Suppose $f:X \to Y$ is a finite morphism with $X$ and $Y$ being affine varieties, such that $X$ is unirational. In fact $X$ is more than unirational, it is the image of a morphism from a zariski open subset of $\mathbb P^n$. Are there any results that allows one to conclude the finite generation of the Chow ring $A^{*}(X) \otimes \mathbb Q$, if it is known that the chow ring $A^{*}(Y) \otimes \mathbb Q$ is finitely generated, are there any counter examples to this assertion?

I am assuming that the varieties are defined over $\mathbb C$.


1 Answer 1


This is not true. Take $\bar{X}=$ a smooth cubic threefold in $\Bbb{P}^4$, $\bar{Y}=\Bbb{P}^3$, $f:\bar{X}\rightarrow \bar{Y}$ the projection from a general point of $\Bbb{P}^4$. Now let $H$ be a general hyperplane in $\Bbb{P}^3$, and $S:=f^{-1}(H)$; this is a smooth hyperplane section of $\bar{X}$. Put $Y:=\bar{Y}\smallsetminus H$ and $X:=\bar{X}\smallsetminus S$. Then all your hypotheses hold; consider the localization exact sequence $$A^*(S)\rightarrow A^*(\bar{X})\rightarrow A^*(X)\rightarrow 0\ .$$ $A^*(\bar{X})$ is huge (it contains the intermediate Jacobian of $\bar{X}$, isomorphic to $(\Bbb{R}/\Bbb{Z})^{10}$ as a group), and quotienting by the small group $A^*(S)$ (isomorphic to $\Bbb{Z}^{9}$) does not improve the situation.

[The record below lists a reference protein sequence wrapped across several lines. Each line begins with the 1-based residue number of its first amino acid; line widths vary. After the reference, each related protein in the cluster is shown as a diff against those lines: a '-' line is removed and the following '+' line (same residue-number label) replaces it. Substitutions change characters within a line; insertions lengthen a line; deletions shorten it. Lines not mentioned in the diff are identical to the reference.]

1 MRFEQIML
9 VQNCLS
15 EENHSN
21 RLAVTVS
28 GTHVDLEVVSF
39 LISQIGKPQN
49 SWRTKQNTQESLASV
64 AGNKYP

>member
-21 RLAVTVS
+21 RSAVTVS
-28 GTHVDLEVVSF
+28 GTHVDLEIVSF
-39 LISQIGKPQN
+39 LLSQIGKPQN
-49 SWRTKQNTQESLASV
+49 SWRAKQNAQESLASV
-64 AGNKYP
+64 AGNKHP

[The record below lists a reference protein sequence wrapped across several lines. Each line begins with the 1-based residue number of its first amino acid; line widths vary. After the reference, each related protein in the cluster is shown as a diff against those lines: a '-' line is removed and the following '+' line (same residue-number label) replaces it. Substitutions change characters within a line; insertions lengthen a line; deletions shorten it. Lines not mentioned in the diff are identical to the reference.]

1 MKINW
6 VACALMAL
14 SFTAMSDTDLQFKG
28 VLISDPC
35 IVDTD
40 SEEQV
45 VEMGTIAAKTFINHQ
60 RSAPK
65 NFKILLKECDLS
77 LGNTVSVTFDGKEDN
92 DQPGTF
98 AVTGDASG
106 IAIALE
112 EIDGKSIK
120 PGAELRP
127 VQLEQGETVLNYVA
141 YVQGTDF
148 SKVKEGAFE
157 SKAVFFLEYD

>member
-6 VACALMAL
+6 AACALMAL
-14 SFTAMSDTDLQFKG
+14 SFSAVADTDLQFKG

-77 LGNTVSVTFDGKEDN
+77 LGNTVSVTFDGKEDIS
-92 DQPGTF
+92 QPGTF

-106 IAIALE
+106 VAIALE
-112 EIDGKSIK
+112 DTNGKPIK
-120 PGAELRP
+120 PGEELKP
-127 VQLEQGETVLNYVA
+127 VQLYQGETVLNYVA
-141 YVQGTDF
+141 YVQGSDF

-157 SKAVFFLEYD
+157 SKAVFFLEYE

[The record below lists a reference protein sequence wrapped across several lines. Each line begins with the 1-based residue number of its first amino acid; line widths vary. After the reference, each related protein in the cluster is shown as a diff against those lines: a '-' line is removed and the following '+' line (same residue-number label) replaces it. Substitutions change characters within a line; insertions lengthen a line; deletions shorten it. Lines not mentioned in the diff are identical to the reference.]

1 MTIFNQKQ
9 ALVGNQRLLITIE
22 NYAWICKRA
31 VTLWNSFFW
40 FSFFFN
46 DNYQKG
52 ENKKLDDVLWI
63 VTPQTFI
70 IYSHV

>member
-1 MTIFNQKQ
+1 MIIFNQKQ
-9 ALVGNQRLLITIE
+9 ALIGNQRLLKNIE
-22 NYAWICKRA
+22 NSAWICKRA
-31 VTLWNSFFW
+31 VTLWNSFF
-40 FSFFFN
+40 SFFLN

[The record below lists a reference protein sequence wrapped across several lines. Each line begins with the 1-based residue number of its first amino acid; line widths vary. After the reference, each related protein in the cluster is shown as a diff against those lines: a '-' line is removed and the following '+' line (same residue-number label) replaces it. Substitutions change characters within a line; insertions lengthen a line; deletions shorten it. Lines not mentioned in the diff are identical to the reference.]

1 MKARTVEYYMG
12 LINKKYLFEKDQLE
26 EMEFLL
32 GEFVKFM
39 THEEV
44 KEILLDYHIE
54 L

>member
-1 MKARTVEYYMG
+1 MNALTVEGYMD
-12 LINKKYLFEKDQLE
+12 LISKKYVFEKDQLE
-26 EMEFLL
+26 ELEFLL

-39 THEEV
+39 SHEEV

• $\begingroup$ In your example, what is the surjective morphism from a Zariski open subset of $\mathbb{P}^3$ to $X$? Of course you can find a generically 2-to-1 morphism from a rational variety $P$ to $X$. However, I worry that if you excise a subvariety of $P$ to make it isomorphic to an open subset of $\mathbb{P}^3$, then you will also have to excise a subvariety of $X$ that will kill most of its Chow groups. $\endgroup$ Nov 4, 2013 at 12:24
  • $\begingroup$ Actually I didn't address that part of the question. You are probably right, having such a surjective morphism is a very strong assumption. $\endgroup$
    – abx
    Nov 4, 2013 at 19:25

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